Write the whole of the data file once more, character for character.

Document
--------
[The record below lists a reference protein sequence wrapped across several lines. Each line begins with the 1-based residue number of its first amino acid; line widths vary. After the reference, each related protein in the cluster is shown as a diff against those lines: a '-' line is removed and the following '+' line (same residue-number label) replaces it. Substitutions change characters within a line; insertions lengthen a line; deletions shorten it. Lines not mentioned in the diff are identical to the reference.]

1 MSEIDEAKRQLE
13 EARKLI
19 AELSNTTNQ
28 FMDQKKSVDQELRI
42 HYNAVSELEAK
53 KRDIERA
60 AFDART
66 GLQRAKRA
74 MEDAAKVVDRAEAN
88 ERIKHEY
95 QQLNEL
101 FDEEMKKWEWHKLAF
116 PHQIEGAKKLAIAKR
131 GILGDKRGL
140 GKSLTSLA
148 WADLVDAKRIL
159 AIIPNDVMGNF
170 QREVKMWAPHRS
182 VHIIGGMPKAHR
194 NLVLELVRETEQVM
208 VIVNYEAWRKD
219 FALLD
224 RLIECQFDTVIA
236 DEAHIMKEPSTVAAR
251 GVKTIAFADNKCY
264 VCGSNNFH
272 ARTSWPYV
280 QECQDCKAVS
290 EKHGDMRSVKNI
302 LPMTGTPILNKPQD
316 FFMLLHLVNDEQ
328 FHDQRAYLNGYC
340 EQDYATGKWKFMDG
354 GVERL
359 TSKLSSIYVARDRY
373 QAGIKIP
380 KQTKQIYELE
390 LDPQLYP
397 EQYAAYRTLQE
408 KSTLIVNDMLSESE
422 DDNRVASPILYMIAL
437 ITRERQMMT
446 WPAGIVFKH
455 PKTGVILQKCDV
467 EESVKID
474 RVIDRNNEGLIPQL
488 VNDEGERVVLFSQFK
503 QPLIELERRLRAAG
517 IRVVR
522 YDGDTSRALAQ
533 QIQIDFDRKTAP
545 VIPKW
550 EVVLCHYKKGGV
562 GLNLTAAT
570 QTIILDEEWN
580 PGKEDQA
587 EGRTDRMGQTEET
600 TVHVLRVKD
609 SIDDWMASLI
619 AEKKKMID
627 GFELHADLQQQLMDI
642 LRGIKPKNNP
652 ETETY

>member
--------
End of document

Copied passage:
[The record below lists a reference protein sequence wrapped across several lines. Each line begins with the 1-based residue number of its first amino acid; line widths vary. After the reference, each related protein in the cluster is shown as a diff against those lines: a '-' line is removed and the following '+' line (same residue-number label) replaces it. Substitutions change characters within a line; insertions lengthen a line; deletions shorten it. Lines not mentioned in the diff are identical to the reference.]

1 MSEIDEAKRQLE
13 EARKLI
19 AELSNTTNQ
28 FMDQKKSVDQELRI
42 HYNAVSELEAK
53 KRDIERA
60 AFDART
66 GLQRAKRA
74 MEDAAKVVDRAEAN
88 ERIKHEY
95 QQLNEL
101 FDEEMKKWEWHKLAF
116 PHQIEGAKKLAIAKR
131 GILGDKRGL
140 GKSLTSLA
148 WADLVDAKRIL
159 AIIPNDVMGNF
170 QREVKMWAPHRS
182 VHIIGGMPKAHR
194 NLVLELVRETEQVM
208 VIVNYEAWRKD
219 FALLD
224 RLIECQFDTVIA
236 DEAHIMKEPSTVAAR
251 GVKTIAFADNKCY
264 VCGSNNFH
272 ARTSWPYV
280 QECQDCKAVS
290 EKHGDMRSVKNI
302 LPMTGTPILNKPQD
316 FFMLLHLVNDEQ
328 FHDQRAYLNGYC
340 EQDYATGKWKFMDG
354 GVERL
359 TSKLSSIYVARDRY
373 QAGIKIP
380 KQTKQIYELE
390 LDPQLYP
397 EQYAAYRTLQE
408 KSTLIVNDMLSESE
422 DDNRVASPILYMIAL
437 ITRERQMMT
446 WPAGIVFKH
455 PKTGVILQKCDV
467 EESVKID
474 RVIDRNNEGLIPQL
488 VNDEGERVVLFSQFK
503 QPLIELERRLRAAG
517 IRVVR
522 YDGDTSRALAQ
533 QIQIDFDRKTAP
545 VIPKW
550 EVVLCHYKKGGV
562 GLNLTAAT
570 QTIILDEEWN
580 PGKEDQA
587 EGRTDRMGQTEET
600 TVHVLRVKD
609 SIDDWMASLI
619 AEKKKMID
627 GFELHADLQQQLMDI
642 LRGIKPKNNP
652 ETETY

>member